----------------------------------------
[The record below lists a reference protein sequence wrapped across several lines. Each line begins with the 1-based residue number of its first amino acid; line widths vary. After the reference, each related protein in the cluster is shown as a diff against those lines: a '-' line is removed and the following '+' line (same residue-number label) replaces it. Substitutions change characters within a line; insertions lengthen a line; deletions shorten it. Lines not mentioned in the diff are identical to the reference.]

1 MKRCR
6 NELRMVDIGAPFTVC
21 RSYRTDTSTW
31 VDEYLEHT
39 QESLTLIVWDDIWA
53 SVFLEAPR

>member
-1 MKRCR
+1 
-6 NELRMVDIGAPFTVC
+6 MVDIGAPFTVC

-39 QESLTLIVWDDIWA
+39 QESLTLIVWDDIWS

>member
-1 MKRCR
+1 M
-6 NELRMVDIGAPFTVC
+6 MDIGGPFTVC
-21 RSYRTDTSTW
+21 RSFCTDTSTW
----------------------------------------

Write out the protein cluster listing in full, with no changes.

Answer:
[The record below lists a reference protein sequence wrapped across several lines. Each line begins with the 1-based residue number of its first amino acid; line widths vary. After the reference, each related protein in the cluster is shown as a diff against those lines: a '-' line is removed and the following '+' line (same residue-number label) replaces it. Substitutions change characters within a line; insertions lengthen a line; deletions shorten it. Lines not mentioned in the diff are identical to the reference.]

1 MKRCR
6 NELRMVDIGAPFTVC
21 RSYRTDTSTW
31 VDEYLEHT
39 QESLTLIVWDDIWA
53 SVFLEAPR

>member
-1 MKRCR
+1 
-6 NELRMVDIGAPFTVC
+6 MVDIGAPFTVC

-39 QESLTLIVWDDIWA
+39 QESLTLIVWDDIWS

>member
-1 MKRCR
+1 M
-6 NELRMVDIGAPFTVC
+6 MDIGGPFTVC
-21 RSYRTDTSTW
+21 RSFCTDTSTW